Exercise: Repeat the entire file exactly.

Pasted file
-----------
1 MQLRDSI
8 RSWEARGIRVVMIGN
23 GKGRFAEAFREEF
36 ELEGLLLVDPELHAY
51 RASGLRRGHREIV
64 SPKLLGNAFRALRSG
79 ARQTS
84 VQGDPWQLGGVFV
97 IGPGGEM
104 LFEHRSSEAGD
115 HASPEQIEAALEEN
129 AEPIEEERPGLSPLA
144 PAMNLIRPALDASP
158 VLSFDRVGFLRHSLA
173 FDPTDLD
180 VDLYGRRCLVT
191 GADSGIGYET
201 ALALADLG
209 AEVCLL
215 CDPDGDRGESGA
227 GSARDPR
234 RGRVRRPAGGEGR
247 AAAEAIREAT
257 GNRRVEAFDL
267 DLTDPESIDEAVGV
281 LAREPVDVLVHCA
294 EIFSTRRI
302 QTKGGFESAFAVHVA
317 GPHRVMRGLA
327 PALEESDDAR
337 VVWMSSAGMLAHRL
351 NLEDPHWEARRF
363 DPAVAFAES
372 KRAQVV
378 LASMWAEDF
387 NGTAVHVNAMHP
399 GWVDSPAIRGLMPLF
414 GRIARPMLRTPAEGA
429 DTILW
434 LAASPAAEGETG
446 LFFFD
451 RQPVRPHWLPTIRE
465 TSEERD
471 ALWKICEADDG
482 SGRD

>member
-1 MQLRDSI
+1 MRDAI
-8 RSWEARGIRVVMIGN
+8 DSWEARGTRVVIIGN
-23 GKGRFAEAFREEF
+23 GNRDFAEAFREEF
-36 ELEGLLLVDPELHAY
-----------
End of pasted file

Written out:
1 MQLRDSI
8 RSWEARGIRVVMIGN
23 GKGRFAEAFREEF
36 ELEGLLLVDPELHAY
51 RASGLRRGHREIV
64 SPKLLGNAFRALRSG
79 ARQTS
84 VQGDPWQLGGVFV
97 IGPGGEM
104 LFEHRSSEAGD
115 HASPEQIEAALEEN
129 AEPIEEERPGLSPLA
144 PAMNLIRPALDASP
158 VLSFDRVGFLRHSLA
173 FDPTDLD
180 VDLYGRRCLVT
191 GADSGIGYET
201 ALALADLG
209 AEVCLL
215 CDPDGDRGESGA
227 GSARDPR
234 RGRVRRPAGGEGR
247 AAAEAIREAT
257 GNRRVEAFDL
267 DLTDPESIDEAVGV
281 LAREPVDVLVHCA
294 EIFSTRRI
302 QTKGGFESAFAVHVA
317 GPHRVMRGLA
327 PALEESDDAR
337 VVWMSSAGMLAHRL
351 NLEDPHWEARRF
363 DPAVAFAES
372 KRAQVV
378 LASMWAEDF
387 NGTAVHVNAMHP
399 GWVDSPAIRGLMPLF
414 GRIARPMLRTPAEGA
429 DTILW
434 LAASPAAEGETG
446 LFFFD
451 RQPVRPHWLPTIRE
465 TSEERD
471 ALWKICEADDG
482 SGRD

>member
-1 MQLRDSI
+1 MRDAI
-8 RSWEARGIRVVMIGN
+8 DSWEARGTRVVIIGN
-23 GKGRFAEAFREEF
+23 GNRDFAEAFREEF
-36 ELEGLLLVDPELHAY